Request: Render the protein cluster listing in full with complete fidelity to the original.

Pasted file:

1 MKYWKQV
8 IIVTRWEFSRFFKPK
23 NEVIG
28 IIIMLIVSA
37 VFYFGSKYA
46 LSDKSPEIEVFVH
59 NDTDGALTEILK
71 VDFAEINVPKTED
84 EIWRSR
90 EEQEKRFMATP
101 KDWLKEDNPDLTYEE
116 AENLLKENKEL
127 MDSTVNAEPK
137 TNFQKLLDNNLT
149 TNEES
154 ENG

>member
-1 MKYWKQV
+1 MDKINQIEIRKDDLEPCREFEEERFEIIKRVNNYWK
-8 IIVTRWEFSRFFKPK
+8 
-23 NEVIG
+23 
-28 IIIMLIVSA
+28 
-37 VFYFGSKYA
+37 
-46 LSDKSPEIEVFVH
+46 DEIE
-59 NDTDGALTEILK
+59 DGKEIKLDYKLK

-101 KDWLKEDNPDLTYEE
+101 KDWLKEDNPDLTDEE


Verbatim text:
1 MKYWKQV
8 IIVTRWEFSRFFKPK
23 NEVIG
28 IIIMLIVSA
37 VFYFGSKYA
46 LSDKSPEIEVFVH
59 NDTDGALTEILK
71 VDFAEINVPKTED
84 EIWRSR
90 EEQEKRFMATP
101 KDWLKEDNPDLTYEE
116 AENLLKENKEL
127 MDSTVNAEPK
137 TNFQKLLDNNLT
149 TNEES
154 ENG

>member
-1 MKYWKQV
+1 MDKINQIEIRKDDLEPCREFEEERFEIIKRVNNYWK
-8 IIVTRWEFSRFFKPK
+8 
-23 NEVIG
+23 
-28 IIIMLIVSA
+28 
-37 VFYFGSKYA
+37 
-46 LSDKSPEIEVFVH
+46 DEIE
-59 NDTDGALTEILK
+59 DGKEIKLDYKLK

-101 KDWLKEDNPDLTYEE
+101 KDWLKEDNPDLTDEE